With the Blue Jays adding Ross Atkins at general manager without losing Tony LaCava, the Toronto front office is looking more like a collaborative effort
Why pick one when you can have both? That’s the simplest thinking behind Mark Shapiro and the Toronto Blue Jays electing to hire former Indians executive Ross Atkins over Tony LaCava as the full-time general manager.
LaCava agreed to a contract extension with the Blue Jays when he was named to the job on an interim capacity one month ago, admitting that he’d be content in whatever role Shapiro eventually asked him to fill. That extension and those statements don’t come without LaCava truly being okay with a supporting assignment.
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Following the news that Atkins had been hired, LaCava was given a new role. Senior Vice President of Baseball Operations and Assistant General Manager. It’s a mouthful, much like any job title in a Major League front office currently. The Blue Jays, like many organizations, are shifting towards a collaborative approach to baseball and personnel decisions. Gone are the days of a one-man GM show.
This is beneficial for several reasons, the foremost of which is that it prevents an all-powerful general manager from trumping the voices around him in the front office. Atkins comes with an extensive background in player development and international prospects, especially relative to his age (only 42), so he and LaCava could compliment each other quite well.
What this means in the here and now is that not much should change. Thursday saw an eruption of misplaced anger from Blue Jays fans who hadn’t heard the words “Ross Atkins” until quite recently, but given that he represents something different, especially something related to Mark Shapiro, he naturally being treated as an idiot until proven otherwise. Life trudges on in Blue Jays land.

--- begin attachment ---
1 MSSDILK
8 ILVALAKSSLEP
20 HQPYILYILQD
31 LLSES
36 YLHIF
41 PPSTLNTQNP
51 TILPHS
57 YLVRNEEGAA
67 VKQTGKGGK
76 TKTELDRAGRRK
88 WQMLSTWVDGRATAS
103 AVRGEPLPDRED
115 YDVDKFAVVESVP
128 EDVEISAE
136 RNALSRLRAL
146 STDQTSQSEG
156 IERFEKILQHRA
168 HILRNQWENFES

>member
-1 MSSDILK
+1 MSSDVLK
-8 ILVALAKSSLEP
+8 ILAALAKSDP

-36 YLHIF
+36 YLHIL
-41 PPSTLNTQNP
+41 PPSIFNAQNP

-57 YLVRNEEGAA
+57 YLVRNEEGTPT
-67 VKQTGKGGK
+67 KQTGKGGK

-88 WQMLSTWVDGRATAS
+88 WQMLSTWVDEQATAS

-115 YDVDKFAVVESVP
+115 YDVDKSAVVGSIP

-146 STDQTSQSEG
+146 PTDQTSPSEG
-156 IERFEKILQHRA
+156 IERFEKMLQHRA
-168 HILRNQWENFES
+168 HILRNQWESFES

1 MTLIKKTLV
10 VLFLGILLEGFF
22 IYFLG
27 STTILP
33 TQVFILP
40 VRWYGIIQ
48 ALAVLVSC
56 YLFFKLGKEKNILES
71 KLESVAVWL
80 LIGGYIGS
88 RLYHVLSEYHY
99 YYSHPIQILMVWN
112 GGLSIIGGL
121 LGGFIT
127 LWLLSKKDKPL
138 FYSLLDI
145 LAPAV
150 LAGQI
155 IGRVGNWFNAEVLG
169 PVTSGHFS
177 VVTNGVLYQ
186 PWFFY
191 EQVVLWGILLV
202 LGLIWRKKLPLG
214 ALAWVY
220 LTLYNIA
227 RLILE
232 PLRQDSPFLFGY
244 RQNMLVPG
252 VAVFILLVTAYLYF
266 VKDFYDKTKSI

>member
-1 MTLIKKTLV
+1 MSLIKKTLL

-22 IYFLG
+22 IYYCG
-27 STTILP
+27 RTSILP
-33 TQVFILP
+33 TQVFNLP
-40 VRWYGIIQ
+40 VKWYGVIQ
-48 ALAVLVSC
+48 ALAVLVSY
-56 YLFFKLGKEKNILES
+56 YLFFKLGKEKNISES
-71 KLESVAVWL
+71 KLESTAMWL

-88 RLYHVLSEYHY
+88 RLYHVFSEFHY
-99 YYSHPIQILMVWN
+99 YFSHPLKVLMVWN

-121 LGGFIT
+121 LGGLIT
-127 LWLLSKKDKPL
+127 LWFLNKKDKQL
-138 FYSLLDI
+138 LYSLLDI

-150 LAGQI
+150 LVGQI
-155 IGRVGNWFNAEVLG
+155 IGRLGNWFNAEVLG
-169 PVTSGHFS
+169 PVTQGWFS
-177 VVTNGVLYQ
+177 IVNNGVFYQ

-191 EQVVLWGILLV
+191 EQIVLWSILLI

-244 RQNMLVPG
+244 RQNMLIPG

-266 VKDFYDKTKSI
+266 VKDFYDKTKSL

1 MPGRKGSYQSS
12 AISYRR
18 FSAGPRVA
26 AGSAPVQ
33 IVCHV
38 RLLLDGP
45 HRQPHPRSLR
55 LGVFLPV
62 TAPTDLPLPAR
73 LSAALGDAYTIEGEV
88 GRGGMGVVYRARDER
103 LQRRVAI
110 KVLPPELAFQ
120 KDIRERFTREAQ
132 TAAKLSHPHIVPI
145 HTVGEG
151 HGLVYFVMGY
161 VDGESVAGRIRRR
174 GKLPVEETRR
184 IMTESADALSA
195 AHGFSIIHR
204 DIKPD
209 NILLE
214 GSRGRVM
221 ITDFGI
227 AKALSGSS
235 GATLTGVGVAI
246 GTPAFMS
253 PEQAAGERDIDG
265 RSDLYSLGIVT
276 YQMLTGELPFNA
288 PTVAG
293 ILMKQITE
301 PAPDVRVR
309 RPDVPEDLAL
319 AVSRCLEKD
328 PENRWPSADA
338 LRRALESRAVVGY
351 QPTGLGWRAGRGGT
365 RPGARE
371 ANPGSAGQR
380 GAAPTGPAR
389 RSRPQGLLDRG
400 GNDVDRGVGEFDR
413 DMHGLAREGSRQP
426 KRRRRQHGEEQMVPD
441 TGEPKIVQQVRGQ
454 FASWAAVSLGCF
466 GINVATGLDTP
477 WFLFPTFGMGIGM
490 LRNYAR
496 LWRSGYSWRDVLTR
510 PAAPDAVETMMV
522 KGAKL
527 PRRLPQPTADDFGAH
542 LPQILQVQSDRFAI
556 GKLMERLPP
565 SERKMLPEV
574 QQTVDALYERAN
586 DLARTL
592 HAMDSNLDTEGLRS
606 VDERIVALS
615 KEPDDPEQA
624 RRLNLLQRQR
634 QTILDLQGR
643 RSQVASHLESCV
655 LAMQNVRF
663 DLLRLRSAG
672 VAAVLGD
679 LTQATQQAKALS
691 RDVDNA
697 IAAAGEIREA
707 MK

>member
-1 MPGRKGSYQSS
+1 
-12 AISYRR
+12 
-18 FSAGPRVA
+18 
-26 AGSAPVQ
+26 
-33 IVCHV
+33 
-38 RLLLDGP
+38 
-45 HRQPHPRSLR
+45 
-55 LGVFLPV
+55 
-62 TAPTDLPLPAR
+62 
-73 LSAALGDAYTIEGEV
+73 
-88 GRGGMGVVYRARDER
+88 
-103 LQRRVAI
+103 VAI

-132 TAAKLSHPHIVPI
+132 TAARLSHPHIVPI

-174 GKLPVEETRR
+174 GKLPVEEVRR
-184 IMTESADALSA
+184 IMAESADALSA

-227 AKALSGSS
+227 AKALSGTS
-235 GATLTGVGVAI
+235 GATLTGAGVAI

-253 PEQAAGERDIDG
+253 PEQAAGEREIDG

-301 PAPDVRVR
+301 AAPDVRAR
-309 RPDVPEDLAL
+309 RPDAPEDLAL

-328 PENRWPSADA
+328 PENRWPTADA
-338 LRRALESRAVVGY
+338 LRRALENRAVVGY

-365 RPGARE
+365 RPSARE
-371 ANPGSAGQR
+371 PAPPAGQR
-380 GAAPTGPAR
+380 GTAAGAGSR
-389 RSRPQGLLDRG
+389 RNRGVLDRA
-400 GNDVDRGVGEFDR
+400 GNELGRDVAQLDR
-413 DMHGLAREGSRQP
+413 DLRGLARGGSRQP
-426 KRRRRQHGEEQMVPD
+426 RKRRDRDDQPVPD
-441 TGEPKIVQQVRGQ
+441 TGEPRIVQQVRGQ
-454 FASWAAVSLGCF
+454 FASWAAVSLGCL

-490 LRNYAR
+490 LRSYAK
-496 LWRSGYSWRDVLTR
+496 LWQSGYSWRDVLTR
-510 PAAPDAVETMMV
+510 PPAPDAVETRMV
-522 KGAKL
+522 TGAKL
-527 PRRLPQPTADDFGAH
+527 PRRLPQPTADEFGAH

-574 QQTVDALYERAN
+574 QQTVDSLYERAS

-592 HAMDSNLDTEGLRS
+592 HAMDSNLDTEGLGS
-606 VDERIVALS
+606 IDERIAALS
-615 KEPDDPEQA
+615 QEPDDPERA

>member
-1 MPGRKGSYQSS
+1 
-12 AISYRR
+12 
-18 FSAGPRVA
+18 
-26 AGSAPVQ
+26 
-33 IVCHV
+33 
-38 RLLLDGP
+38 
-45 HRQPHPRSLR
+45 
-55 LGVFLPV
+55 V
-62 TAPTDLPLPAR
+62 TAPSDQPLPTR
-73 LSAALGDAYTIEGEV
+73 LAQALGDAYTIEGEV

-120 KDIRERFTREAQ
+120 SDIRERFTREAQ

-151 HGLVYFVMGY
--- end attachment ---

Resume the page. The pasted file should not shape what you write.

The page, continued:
Many have assumed that this signals a great change towards the Indians way of business, but there’s no concrete reason to predict that. Shapiro and Atkins now find themselves in a wholly different situation with a completely different roster and budget limitations that are far above what they had to work with in Cleveland. They’ll adapt, and they’ll work within their new situation. For better or for worse, admittedly.
But the notion that a new sheriff is about to gallop into town and remake this roster in the span of a week is entirely baseless. If the Blue Jays were planning on spending $7.5 million at the Winter Meetings before this announcement, they’re planning on spending $7.5 million after it. If Shapiro and LaCava have decided that Ben Revere is on the move, Atkins won’t be vetoing the deal on day one.
There will be an easing-in process, and these next two weeks are where LaCava could show his greatest value of all. He’ll bridge the gap again between new and old with Atkins just as he did with Shapiro. The best case short-term scenario here is that Atkins brings over further intel from Cleveland that Toronto lacks, including players they’ve found to be available and the potential asking prices. Long-term, they’ve added an intelligent baseball mind that helps to further fill out a much larger collaborative effort at the top in Toronto.